By Joni L. Miller, Ph.D.
As a Lenten practice I'm sending 40 letters of gratitude to people who impacted my life. This is Week 1 of 7. For whom are you grateful?
When I was a child I had a two block walk home from where the school bus dropped me off. I was extremely timid and shy, and wanted to get home quickly so I would feel safe after being in the frightening world of school. I walked by an elderly man’s house who was often outside taking his afternoon walk. He was retired from the army and walked with the kind of bearing you would expect from a career military officer. He usually stopped me when he saw me to remind me to stop looking down at my feet. To engage with life. To smile my radiant smile and let other people see it. I didn’t understand then how those simple interactions impacted me. Now I see. Simple interactions can have profound impacts.
Colonel Smathers. I still think about him when I find myself walking with my head down, a stance to which I sometimes revert when I stop paying attention. I spent a lot of my life keeping my head down, letting depression and significant social anxiety limit my world. I survived day by day, trying to get to a place where I felt safe.
In my mid 30s I was separated from my first husband and trying to remake my life after this upheaval. I was disconnected from friends, disconnected from the things that had given me support and comfort in the past – things like attending church, playing the piano, and going out with friends. My ex-husband didn’t ask me to stop any of those things, but he didn’t like my friends, my music, or church so I thought it would be better to do things he likes so he would be happy. If he was happy, I could be happy. I was wrong. After we were separated, I started introducing those things back into my life. One Sunday I walked into a new church, stepping into a century old sanctuary, with golden wooden pews and beautiful stained glass windows. I felt in that moment this was where I was supposed to be.
I went every Sunday to the early service. I sat in the same little section on one side, out of the way, where I could remain anonymous and reconnect with God. And often I would cry. I was polite to people, shaking hands during the “passing the peace” part of the service, but I always bolted out of the church when the service was over (I mentioned I had social anxiety, right?). There were other “regulars” in that section but I sat in my pew trying to be invisible so no one would notice me crying. This went on for months. Then, one Sunday I sat in the back row of that section behind three women who usually sat behind me. I was just tooling along the service like usual. We were singing a hymn. I was singing the alto part, harmonizing for fun. The passing of the peace came after that hymn and the women turned to shake my hand. One of them, Lillian, said, “You’re musical. I could hear you singing alto. Do you want to play handbells? We’re always looking for more people.” I was surprised. I did play handbells and I enjoyed it greatly. So I said yes. Lillian made sure I felt welcome when I came to handbell practice, something really important to an introvert with social anxiety. Lillian introduced me to people and guided my way into the greater world of that community.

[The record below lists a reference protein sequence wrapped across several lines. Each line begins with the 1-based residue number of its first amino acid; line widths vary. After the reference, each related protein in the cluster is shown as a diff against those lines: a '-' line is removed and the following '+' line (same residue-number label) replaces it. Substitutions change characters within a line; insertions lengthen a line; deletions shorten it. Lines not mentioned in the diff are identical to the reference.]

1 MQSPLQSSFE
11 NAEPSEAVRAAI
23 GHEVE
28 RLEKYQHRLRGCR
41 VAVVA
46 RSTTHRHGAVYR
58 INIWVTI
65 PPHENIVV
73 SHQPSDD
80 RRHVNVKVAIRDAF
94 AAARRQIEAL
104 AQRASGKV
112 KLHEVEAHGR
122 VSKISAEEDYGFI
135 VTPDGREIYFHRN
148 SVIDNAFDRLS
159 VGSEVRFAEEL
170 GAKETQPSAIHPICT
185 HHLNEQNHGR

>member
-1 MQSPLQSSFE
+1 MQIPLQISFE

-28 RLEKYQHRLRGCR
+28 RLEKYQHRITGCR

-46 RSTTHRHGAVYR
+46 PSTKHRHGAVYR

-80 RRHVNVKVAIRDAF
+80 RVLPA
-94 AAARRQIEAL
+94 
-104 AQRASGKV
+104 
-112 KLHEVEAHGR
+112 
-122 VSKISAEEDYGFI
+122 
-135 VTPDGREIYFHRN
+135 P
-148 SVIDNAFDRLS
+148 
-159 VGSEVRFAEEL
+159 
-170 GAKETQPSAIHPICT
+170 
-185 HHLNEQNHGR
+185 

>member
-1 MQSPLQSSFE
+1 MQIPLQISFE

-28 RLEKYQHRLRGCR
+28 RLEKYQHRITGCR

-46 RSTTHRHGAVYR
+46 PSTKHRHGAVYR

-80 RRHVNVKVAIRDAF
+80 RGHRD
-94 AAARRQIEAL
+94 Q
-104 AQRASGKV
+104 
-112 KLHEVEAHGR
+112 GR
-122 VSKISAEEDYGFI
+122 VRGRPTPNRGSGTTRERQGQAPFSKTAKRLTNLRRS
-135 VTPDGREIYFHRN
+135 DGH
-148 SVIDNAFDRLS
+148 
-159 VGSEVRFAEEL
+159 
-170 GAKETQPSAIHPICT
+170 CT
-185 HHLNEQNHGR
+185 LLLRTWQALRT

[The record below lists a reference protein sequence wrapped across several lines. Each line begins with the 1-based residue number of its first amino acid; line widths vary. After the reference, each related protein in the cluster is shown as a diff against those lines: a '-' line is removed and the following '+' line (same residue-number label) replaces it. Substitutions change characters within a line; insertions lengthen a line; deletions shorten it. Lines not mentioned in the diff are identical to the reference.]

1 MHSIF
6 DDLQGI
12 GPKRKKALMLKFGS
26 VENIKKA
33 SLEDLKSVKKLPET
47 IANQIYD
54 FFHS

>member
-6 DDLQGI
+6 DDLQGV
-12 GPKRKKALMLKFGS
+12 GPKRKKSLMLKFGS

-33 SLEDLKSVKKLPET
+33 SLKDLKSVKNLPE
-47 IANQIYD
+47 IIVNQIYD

Thus, with one small decision – to sit behind the women instead of in front of them – my church experience went from being a passive recipient of healing to being a participant. To making friends and sharing my gifts. To learning and growing in a myriad of ways that go beyond faith. I could probably write 40 thank you’s to the people at that church who entered my life as I was getting divorced. Every member of the bell choir. The people involved in the contemporary worship service. The small “secret” study group. Lou. Sam and Jeannie. Michael. Gaye. You helped me come back to the core of who I am. And I am immensely grateful for those who helped me at the beginning of that “newly divorced and uncertain” season of my life.
I asked Lillian several years later about that day. She said they had been watching me, seeing my pain and grief, wanting to reach out, but honoring that I clearly wanted to be left alone. She said she saw an opening to connect over music and took it. I thanked her then and I thank her now for seeing someone in pain and finding a way to connect, finding a way to bring me in, for being my friend at a time when my foundations were shaking and I needed anchors to hold me in place.
This counts as my first letter of gratitude. I am writing publicly since Lillian died in December before I could adequately express my appreciation for how she impacted my life. I’ll share themes and anecdotes from the other 39 letters, but the letters are meant to be private – an appreciation for our connection and a description of how each impacted my life.
And, Colonel Smathers, I keep my head up now, engaging with the world and letting people see my radiant smile. I thank you for the reminder and the memory that to this day keeps me from looking at my feet.
We’re connected to each other in ways large and small and we don’t often understand or acknowledge the impact we have on each other. Who had a positive impact on your life in a time when you were struggling? Who is on your list of 40 people to thank?
By Joni Miller, Ph.D. © 2019
Photo by Jennifer Webb on pixabay.com